Magazine article Clinical Psychiatry News

Reservists Face More Mental Illness

Magazine article Clinical Psychiatry News

Reservists Face More Mental Illness

Article excerpt

COLORADO SPRINGS -- As U.S. troops rotate home from Iraq, the psychosocial problems they bring with them tend to differ depending upon whether they are active duty or National Guard reservists, Thomas L. Jewitt, M.D., said at a symposium on addictive disorders sponsored by Psychotherapy Associates.

Reservists as a group have a lot more problems. They're also much more likely to play them up in hopes of being excused from further military duty, according to Dr. Jewitt, a psychiatrist at the Veterans Affairs Black Hills Health Care System in Fort Meade, S.D.

National Guard members experience more psychosocial difficulties because they and their families are far less prepared for abrupt call-up and deployment than are full-time military families, he said at the meeting, which was cosponsored by the Penrose-St. Francis Healthcare System.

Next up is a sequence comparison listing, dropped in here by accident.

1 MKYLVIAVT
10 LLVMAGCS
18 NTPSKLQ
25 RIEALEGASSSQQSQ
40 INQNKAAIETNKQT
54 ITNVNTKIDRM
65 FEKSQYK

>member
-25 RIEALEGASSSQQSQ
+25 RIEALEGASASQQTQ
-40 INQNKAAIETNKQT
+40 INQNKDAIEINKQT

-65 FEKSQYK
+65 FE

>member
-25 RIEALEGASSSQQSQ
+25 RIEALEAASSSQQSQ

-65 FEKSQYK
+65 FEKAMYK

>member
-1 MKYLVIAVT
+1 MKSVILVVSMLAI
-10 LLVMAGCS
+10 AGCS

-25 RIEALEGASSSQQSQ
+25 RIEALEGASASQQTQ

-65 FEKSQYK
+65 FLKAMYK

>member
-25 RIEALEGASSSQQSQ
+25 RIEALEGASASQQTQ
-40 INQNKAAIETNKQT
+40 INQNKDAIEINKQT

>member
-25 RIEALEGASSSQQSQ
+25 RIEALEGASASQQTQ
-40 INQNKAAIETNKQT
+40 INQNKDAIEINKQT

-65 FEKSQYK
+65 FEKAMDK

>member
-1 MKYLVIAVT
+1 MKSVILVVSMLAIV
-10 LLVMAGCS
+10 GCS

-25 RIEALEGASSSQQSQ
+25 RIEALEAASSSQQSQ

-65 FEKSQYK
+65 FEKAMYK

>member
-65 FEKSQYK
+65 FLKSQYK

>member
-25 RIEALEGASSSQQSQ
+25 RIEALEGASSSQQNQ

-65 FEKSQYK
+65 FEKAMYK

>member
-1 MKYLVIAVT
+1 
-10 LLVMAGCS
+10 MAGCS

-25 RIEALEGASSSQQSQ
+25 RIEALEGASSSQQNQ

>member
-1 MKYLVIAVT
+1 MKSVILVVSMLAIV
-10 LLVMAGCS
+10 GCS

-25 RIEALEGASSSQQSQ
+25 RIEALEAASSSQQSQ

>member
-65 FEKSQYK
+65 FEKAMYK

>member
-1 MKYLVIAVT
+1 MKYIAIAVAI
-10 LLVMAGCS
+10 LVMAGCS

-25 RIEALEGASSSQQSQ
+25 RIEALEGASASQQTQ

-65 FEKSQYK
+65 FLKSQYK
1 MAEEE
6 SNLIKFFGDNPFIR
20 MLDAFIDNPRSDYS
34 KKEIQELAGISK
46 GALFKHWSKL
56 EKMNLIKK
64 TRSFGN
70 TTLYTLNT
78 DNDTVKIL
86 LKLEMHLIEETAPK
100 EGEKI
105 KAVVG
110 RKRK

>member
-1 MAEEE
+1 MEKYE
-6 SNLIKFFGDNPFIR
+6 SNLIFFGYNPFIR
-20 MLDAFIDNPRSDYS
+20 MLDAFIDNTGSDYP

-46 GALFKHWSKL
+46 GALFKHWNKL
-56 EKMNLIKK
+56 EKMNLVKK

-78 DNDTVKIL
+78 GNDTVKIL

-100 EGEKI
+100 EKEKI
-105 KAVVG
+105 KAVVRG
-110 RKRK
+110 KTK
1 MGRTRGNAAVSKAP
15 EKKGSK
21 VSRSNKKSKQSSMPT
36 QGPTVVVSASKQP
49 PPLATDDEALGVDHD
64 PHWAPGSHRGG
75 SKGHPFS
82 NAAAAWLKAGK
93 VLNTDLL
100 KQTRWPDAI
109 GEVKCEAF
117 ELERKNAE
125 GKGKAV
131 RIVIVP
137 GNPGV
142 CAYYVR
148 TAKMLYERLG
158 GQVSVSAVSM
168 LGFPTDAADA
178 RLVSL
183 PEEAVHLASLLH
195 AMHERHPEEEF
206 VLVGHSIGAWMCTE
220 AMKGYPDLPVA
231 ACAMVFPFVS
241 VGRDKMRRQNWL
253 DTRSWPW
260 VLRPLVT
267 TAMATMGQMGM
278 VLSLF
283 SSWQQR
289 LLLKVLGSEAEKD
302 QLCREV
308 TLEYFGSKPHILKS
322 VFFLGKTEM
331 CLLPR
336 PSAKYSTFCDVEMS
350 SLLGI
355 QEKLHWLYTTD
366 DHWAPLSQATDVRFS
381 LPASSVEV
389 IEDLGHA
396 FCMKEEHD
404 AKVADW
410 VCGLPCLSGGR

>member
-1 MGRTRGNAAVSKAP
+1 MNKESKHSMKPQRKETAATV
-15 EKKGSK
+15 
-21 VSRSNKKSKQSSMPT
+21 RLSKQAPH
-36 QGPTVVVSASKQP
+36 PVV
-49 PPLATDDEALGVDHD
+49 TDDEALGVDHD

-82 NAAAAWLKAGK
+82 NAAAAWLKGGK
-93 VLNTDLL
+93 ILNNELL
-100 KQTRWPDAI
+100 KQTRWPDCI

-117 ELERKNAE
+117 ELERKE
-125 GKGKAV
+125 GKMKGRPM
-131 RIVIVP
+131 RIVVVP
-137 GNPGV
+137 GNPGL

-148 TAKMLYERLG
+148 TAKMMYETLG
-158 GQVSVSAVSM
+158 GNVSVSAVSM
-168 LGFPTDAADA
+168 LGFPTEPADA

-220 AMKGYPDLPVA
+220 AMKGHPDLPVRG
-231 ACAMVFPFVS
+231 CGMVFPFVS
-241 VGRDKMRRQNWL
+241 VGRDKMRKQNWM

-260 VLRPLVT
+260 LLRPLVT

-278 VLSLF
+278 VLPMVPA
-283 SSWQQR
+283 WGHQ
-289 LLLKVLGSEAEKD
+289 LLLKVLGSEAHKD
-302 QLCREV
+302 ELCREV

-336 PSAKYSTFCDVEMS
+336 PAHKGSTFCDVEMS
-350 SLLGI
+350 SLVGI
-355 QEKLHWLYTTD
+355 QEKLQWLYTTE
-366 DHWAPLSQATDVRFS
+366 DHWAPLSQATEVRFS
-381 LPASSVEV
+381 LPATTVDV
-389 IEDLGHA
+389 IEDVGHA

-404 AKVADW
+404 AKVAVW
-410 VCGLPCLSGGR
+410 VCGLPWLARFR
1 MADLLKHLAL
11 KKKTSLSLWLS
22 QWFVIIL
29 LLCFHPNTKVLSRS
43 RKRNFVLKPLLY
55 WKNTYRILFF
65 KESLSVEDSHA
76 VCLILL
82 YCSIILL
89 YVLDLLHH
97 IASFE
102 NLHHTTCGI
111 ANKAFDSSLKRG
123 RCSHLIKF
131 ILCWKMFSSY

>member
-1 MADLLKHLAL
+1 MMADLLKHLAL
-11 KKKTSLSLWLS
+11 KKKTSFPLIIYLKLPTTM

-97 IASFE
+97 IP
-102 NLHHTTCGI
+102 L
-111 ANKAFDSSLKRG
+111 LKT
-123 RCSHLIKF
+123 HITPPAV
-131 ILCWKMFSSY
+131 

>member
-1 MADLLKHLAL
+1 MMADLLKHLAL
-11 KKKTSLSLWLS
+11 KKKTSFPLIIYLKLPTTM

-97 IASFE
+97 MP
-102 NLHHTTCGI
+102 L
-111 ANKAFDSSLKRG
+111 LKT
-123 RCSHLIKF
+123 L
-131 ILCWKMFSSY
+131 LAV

Reservists are subject to a heavier load of low-intensity war-related stressors that begin piling up even before they reach the combat zone. These include family worries, financial difficulties, unfulfilled obligations back home, misunderstandings about the duration of deployment, and uncertainty about their civilian job security. All of this is exacerbated by sudden immersion into the hurry-up-and-wait world of military life, with its attendant boredom and overcrowding punctuated by fear.

These low-intensity stressors have traditionally been discounted by mental health authorities. The traumatic psychiatric impact of high-intensity war-related stressors has been far more extensively studied. Of late, however, there has been growing recognition that low-level war-related stressors make a major contribution to psychopathology in veterans, Dr. Jewitt said.

Full-time military families are prepared for fathers or mothers to be absent periodically. These families have their share of problems, of course, but they also have a strong social support system. …

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